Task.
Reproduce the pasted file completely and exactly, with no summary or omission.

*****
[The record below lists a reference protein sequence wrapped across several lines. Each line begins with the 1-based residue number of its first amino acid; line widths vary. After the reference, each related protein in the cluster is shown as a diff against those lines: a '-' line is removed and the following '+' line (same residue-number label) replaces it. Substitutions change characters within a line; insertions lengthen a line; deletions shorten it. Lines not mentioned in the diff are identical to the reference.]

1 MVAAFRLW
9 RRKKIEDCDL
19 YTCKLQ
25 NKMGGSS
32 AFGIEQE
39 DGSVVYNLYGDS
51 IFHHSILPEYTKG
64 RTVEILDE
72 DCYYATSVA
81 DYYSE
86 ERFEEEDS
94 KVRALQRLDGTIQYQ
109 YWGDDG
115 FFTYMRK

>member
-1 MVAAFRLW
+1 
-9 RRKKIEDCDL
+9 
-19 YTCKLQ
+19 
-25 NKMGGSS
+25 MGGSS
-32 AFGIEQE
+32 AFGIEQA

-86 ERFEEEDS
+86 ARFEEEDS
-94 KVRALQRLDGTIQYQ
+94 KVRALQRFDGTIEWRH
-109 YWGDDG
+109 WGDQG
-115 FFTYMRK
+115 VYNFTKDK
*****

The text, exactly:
[The record below lists a reference protein sequence wrapped across several lines. Each line begins with the 1-based residue number of its first amino acid; line widths vary. After the reference, each related protein in the cluster is shown as a diff against those lines: a '-' line is removed and the following '+' line (same residue-number label) replaces it. Substitutions change characters within a line; insertions lengthen a line; deletions shorten it. Lines not mentioned in the diff are identical to the reference.]

1 MVAAFRLW
9 RRKKIEDCDL
19 YTCKLQ
25 NKMGGSS
32 AFGIEQE
39 DGSVVYNLYGDS
51 IFHHSILPEYTKG
64 RTVEILDE
72 DCYYATSVA
81 DYYSE
86 ERFEEEDS
94 KVRALQRLDGTIQYQ
109 YWGDDG
115 FFTYMRK

>member
-1 MVAAFRLW
+1 
-9 RRKKIEDCDL
+9 
-19 YTCKLQ
+19 
-25 NKMGGSS
+25 MGGSS
-32 AFGIEQE
+32 AFGIEQA

-86 ERFEEEDS
+86 ARFEEEDS
-94 KVRALQRLDGTIQYQ
+94 KVRALQRFDGTIEWRH
-109 YWGDDG
+109 WGDQG
-115 FFTYMRK
+115 VYNFTKDK